Deirdre of the Sorrows at City Lit Theatre

We had an amusing theatre going moment a month or so ago as we went into the city to a theatre we had never been to, City Lit theatre. It was a bit of an adventure as we ended up not going to the performance after having spent some time to drive into the Edgewater section of Chicago. There was no parking.

MK had researched it and from the website, it made it clear that there was plenty of parking on the street. That, in fact, is true, however it does not in the least account that perhaps there might be days when all of it is taken. That was the case on the Sunday we happened to choose to drive there.

We tooled around in our car searching for parking for over forty-five minutes and finally just came home. We couldn’t even find a SpotHero or ParkWhiz spot with our apps.

MK called in and they apologized and told us they would comp us tickets to another play. That is the case and we went on Sunday.

It was easy since we saw the Bryn Mawr El stop right near the theatre, a stop on the Red Line. All we needed to do was to go to Wilmette at 4th and Linden, hop on the El (purple line) in the direction of Howard, get off at Howard (you have to anyway since it is the end stop), and change to the Red Line in the direction of the city and get off at Bryn Mawr. It was $12 for us round trip and a parking fee of $4 in Wilmette, a good deal and very convenient.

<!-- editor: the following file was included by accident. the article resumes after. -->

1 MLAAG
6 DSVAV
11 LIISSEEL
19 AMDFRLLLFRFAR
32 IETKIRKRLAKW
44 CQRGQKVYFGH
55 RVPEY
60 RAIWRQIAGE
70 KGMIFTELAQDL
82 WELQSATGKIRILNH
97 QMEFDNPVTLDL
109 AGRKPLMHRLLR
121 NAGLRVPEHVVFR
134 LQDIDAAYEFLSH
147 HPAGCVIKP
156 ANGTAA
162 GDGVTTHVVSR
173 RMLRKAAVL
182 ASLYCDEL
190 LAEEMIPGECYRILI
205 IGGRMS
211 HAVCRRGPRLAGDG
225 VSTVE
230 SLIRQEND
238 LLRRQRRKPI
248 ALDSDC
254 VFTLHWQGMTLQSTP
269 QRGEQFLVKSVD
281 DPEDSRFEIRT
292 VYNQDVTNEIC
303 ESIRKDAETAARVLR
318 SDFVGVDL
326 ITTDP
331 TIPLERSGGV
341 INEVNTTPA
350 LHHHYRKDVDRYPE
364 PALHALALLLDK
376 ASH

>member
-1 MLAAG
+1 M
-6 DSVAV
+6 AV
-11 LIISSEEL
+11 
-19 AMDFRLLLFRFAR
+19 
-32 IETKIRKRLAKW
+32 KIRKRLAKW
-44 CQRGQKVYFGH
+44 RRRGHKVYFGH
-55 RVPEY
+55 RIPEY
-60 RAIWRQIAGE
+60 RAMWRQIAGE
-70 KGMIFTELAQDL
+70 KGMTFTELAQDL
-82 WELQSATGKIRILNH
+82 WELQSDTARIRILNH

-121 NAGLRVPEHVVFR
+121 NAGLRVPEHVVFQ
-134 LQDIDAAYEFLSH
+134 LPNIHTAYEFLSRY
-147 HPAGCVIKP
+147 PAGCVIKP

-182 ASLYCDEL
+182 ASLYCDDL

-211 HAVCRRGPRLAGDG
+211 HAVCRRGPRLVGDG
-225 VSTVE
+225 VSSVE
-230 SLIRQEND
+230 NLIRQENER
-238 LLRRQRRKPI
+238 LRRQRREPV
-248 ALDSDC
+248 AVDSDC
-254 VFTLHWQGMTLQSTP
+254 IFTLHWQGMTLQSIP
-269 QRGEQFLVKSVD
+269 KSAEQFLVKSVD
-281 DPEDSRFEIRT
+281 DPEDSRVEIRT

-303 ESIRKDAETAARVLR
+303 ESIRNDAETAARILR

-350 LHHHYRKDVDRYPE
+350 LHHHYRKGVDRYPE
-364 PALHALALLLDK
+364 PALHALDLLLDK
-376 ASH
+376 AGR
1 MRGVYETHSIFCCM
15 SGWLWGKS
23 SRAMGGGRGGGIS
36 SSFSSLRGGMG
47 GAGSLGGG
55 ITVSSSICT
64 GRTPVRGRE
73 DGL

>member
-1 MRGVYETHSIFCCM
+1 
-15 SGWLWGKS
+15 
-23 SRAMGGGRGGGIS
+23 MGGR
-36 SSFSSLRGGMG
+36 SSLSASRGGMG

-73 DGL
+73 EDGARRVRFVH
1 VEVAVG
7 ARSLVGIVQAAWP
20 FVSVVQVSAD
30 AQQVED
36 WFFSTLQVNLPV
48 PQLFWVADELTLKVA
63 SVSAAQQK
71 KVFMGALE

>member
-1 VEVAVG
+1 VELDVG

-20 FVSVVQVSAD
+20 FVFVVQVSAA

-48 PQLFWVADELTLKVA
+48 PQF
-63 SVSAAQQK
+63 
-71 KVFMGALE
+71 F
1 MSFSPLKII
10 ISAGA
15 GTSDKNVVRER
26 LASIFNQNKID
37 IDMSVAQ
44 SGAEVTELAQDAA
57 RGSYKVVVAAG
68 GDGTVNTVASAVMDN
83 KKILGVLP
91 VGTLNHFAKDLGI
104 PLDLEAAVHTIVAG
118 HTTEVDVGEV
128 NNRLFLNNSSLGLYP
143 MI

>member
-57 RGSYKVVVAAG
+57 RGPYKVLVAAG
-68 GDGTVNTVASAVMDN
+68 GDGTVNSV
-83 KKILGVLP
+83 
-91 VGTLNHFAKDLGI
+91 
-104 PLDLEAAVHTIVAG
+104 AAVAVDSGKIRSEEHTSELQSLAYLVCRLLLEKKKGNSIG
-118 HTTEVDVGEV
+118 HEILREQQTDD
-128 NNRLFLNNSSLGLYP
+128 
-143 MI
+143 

The play is quite interesting, an old Irish legend of warring people and revolving around the legend of Deirdre, who grew up to be a person to fight over, causing great loss of human life. The King, who knew of the possibility of this due to the forewarning of a seer, and set out to marry her himself. He was older; Deirdre was not interested, and of course finds a young man and runs off.

The play was in an old church building in Edgewater and in an intimate setting. The set was simple and wonderful and the actors did a great job. The play was written by John Millington Synge, who also wrote ‘The Playboy of the Western World.’

It was a great outing from all standpoints and there are some wonderful restaurants and cafés that we did not sample, saving them for another time.

Sunday outings can be fun!

About Richard Koerner

Sixty something, father, papi, educator, organizer, Francophile, traveler, amateur photographer, gardener, cyclist, kayaker, calligrapher, cinephile, reader, and overall renaissance type human being.
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